A full PhD studentship on the multiscale modelling for materials design in Additive Manufacturing (AM). The project is led by Dr Wei Wen (Lecturer) and Professor Pedro Rivera at the Department of Engineering, Lancaster University, in collaboration with LPW. This research will focus on physics-based modelling and simulation adopting Crystal Plasticity to establish more comprehensive relationships between AM processes and the mechanical behaviour of metallic AM products. Simulation techniques at multiple length scale will be involved in this research. You will collaborate with colleagues at Lancaster University and LPW partners, and will be actively involved in meetings, workshops and conferences.
Metallic powder bed additive manufacturing (AM) technique has become an active research topic in recent years; it has attracted increasing attention from several manufacturing industries such as aerospace, automotive and medical devices. There is a worldwide need for material design methods for AM to improve the quality of fabricated components. However, AM industry it is facing a key challenge since many factors may be involved in its processes – each of them may strongly affect product microstructure and properties. In such scenario, addressing the Processing-Structure-Property-Performance (PSPP) relationships is deemed to be the pathway to optimise the chemical composition and fabrication processes to achieve the desired product.
The Engineering department at Lancaster University has launched a research project in collaboration with LPW, aiming to enhance our current understanding of the PSPP relationships during AM and develop a predictive alloy design and process optimisation strategy. This PhD research will focus on the modelling side of the project. The candidate will be required to numerically analyse the effects of chemical composition, powder production and selective laser melting (SLM) processes on the microstructure of the material. Physics-based polycrystal models will also be established to bridge the microstructure with macroscopic behaviour. Advanced simulation techniques at lower scale would be performed to identify and quantify the relevant mechanisms. Thereafter, the student will be expected to create a comprehensive database of the PSPP relationships of the target materials and provide valuable feedback to the material design and AM process optimisation. All the modelling studies will be based on the outcomes of material testing and characterization provided by other members of the project at Lancaster University and LPW.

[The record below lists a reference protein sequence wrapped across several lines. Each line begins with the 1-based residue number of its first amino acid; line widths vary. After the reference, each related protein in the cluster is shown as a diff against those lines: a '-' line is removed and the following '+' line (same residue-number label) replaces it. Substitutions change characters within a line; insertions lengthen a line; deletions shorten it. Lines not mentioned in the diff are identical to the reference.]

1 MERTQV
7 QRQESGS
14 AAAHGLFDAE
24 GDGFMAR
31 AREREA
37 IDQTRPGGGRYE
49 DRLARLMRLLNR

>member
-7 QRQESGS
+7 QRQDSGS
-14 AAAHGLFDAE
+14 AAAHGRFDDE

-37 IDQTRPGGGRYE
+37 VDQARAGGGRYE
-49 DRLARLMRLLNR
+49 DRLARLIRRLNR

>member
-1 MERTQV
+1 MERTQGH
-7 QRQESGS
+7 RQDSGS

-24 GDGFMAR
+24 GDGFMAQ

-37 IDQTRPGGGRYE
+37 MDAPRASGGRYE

Qualifications and experience:
• The minimum academic requirement for admission is an upper second class UK honours degree at the level of MSci, MEng, MPhys, MChem etc, or a lower second with a good Master’s, (or overseas equivalents) in a relevant subject.
• Background in thermokinetics and physical metallurgy is required.
• Knowledge in crystal plasticity and dislocation theory is preferred.
• A good basis in computer programming is essential for the post.
• Excellent oral and written communication skills with ability to prepare presentations, reports and journal papers to the highest levels of quality.
• Excellent interpersonal skill to work effectively in a multi-disciplinary project area of research.
1st June 2019 or as soon as the position is filled.
We very much welcome informal queries about this opportunity, which should be directed to Dr Wei Wen ([email protected]
), Lecturer at the Department of Engineering, Lancaster University.
How to apply
Applications should be made with a covering letter and CV via Lancaster University’s online application system (https://www.postgraduate-applications.lancaster.ac.uk/
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